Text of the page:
Retirement village operators will fail, more law changes are on the cards and businesses in the sector will undergo more acquisitions and mergers, says Norah Barlow.
The ex-chief executive of NZX listed Summerset Group who remains a director has this morning opened the Retirement Villages Association conference in Auckland, predicting a huge industry shakeup over the next 25 to 30 years - including baby boomers making more demands and even a challenge to operators taking 25 to 30 per cent of elderly people's money and keeping it when they buy an apartment or unit in New Zealand villages.
"Consumers will be more demanding. I ask myself, what would I be like? The older baby boomers are now 66 to 67 and they will change the way we think," she said.
Financial analysts are continually questioning whether operators can continue to keep that 25 to 30 per cent of purchase price, she said.
"It's a very good model for getting people into a home with add-on services without paying for them but will it survive with the next generation when they're losing money and what will we do about that?" Barlow asked.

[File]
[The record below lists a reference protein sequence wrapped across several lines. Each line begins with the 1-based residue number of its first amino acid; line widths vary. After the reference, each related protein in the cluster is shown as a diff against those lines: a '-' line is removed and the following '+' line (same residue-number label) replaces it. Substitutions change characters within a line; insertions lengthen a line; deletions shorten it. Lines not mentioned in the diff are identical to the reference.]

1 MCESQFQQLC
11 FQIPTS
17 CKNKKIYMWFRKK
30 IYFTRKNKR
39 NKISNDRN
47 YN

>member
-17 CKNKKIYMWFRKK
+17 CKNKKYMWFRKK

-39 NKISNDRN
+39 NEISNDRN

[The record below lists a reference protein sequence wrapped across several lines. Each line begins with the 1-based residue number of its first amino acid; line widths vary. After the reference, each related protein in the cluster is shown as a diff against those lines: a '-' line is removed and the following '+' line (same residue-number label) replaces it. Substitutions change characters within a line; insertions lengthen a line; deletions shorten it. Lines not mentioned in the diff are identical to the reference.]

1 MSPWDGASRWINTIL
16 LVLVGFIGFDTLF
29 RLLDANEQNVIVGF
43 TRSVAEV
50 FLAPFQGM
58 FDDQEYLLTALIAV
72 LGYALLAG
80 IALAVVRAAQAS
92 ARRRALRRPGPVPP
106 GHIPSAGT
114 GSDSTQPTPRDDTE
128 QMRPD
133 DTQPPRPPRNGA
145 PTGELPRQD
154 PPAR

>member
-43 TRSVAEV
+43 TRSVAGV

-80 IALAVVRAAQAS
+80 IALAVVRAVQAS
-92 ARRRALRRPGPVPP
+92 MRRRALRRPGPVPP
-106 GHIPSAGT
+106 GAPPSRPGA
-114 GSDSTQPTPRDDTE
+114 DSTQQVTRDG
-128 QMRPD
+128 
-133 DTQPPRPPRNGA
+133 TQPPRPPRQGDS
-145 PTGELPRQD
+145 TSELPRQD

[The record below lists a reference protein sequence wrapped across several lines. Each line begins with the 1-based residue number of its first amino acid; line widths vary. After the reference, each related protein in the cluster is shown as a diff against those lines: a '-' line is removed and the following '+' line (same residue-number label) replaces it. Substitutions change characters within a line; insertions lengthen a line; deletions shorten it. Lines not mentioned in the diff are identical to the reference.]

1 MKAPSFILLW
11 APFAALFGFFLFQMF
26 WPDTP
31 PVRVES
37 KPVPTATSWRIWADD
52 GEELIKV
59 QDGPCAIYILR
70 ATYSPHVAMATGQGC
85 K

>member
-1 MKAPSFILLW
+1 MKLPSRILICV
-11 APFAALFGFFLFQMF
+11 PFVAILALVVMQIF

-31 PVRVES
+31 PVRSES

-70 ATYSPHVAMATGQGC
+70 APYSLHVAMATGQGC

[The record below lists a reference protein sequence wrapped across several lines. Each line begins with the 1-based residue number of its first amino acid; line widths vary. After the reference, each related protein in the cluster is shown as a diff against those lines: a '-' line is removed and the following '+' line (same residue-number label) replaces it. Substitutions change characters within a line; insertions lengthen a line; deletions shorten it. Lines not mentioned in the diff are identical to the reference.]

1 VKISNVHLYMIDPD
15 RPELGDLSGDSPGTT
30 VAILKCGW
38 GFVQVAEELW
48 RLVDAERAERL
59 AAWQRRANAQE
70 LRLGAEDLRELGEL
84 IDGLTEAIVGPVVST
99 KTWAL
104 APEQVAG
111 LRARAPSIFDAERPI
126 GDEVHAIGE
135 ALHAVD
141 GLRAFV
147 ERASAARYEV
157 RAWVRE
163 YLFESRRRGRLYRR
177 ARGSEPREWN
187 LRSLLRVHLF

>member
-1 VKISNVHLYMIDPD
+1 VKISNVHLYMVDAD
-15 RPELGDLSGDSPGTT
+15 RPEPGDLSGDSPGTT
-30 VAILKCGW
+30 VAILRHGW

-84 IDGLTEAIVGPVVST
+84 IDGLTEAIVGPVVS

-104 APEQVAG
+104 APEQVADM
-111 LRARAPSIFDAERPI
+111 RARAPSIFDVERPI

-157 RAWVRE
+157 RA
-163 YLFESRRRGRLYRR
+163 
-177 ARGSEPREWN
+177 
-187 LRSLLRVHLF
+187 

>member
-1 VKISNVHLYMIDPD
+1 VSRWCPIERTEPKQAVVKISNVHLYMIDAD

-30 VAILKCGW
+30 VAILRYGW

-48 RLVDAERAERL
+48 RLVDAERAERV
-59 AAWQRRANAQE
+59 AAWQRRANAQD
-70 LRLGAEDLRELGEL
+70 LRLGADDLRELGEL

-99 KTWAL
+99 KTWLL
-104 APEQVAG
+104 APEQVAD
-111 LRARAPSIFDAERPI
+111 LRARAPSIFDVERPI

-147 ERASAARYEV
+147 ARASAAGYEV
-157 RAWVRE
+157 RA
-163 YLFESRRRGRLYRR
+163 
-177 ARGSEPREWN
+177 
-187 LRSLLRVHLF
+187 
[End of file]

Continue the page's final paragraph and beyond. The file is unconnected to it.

Barlow encouraged the sector to ensure the existing model where operators keep that 25 to 30 per cent was "seen positively. Will the financial model change?"
She is also concerned about new tighter laws: "There will be greater public exposure and we will be under more scrutiny and legislation may change the future. The RVA needs to be very watchful. You don't want that. Look across the Tasman to see how things can change relatively quickly.
"More owner/operators will exist in the near future. Probably, we'll see some financial failures of operators. We won't see the village fail but some of the operators will because of the hype around the growth. Lots of people are building villages. There will be casualties."
However she also cited backing by major banks and said the sector enjoyed that support.
She cited technological advances, smaller families, the changing role of women and the growing Polynesian, Asian and Maori populations and asked what impact those factors would have.
"There will be a lot more people who do not own their own home so how will that change things? Will the sector cope with rentals?" she asked, referring to elderly people being tenants in villages rather than owners of licenses to occupy.
"will there be cures for dementia? What will happen with joint replacements because these are getting better. Will we be part of Australia? We have increased desirability and numbers. We can see this happening right in front of our eyes," she said referring to major industry players buying land and building more villages.
Yet only three retirement village operators out of 50 in the sector were listed on the NZX.
She predicted more listings and said New Zealand was unusual in having that number of stock exchange businesses in the sector.